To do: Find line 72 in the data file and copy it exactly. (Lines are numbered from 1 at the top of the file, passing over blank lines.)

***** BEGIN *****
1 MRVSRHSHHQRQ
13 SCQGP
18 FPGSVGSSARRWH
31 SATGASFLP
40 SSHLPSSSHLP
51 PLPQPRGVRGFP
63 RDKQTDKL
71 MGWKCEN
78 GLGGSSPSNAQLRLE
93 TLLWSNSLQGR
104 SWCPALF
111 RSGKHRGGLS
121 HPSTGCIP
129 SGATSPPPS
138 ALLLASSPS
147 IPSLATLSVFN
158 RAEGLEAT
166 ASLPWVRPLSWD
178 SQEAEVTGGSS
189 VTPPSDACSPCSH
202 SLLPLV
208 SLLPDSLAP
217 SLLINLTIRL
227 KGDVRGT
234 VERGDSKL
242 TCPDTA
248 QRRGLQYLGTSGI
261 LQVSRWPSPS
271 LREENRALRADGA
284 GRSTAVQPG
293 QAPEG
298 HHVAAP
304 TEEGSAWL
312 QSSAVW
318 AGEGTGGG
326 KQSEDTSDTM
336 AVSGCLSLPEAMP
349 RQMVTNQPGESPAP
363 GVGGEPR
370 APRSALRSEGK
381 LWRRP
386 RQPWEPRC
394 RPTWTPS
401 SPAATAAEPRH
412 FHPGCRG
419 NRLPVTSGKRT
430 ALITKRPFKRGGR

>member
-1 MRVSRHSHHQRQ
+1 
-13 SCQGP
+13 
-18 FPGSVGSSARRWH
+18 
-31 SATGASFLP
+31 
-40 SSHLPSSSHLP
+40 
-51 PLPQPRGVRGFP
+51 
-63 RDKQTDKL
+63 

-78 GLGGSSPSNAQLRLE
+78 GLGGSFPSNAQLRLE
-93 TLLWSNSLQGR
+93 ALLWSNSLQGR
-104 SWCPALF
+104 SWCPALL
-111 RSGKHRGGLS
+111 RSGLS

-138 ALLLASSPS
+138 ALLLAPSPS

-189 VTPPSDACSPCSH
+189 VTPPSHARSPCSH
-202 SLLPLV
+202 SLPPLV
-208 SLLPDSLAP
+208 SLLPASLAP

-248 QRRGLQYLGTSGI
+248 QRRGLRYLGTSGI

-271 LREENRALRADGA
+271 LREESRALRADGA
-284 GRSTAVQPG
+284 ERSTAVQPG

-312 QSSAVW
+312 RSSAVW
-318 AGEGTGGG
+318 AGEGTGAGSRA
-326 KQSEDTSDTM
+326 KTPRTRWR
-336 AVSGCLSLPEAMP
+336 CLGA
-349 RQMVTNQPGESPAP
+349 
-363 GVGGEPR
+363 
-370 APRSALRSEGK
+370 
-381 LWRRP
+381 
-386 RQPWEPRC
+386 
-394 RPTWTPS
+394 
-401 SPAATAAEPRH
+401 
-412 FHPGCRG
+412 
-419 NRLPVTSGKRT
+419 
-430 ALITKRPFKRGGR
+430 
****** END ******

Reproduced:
+138 ALLLAPSPS